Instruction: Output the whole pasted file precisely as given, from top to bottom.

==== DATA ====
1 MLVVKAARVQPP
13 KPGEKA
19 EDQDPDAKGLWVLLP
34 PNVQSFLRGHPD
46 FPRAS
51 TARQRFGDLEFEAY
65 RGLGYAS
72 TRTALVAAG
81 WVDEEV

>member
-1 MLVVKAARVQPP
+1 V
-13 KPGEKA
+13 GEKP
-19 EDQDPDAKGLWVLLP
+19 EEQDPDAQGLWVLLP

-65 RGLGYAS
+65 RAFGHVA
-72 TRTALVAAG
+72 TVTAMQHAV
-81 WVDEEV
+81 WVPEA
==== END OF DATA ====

1 MLVVKAARVQPP
13 KPGEKA
19 EDQDPDAKGLWVLLP
34 PNVQSFLRGHPD
46 FPRAS
51 TARQRFGDLEFEAY
65 RGLGYAS
72 TRTALVAAG
81 WVDEEV

>member
-1 MLVVKAARVQPP
+1 V
-13 KPGEKA
+13 GEKP
-19 EDQDPDAKGLWVLLP
+19 EEQDPDAQGLWVLLP

-65 RGLGYAS
+65 RAFGHVA
-72 TRTALVAAG
+72 TVTAMQHAV
-81 WVDEEV
+81 WVPEA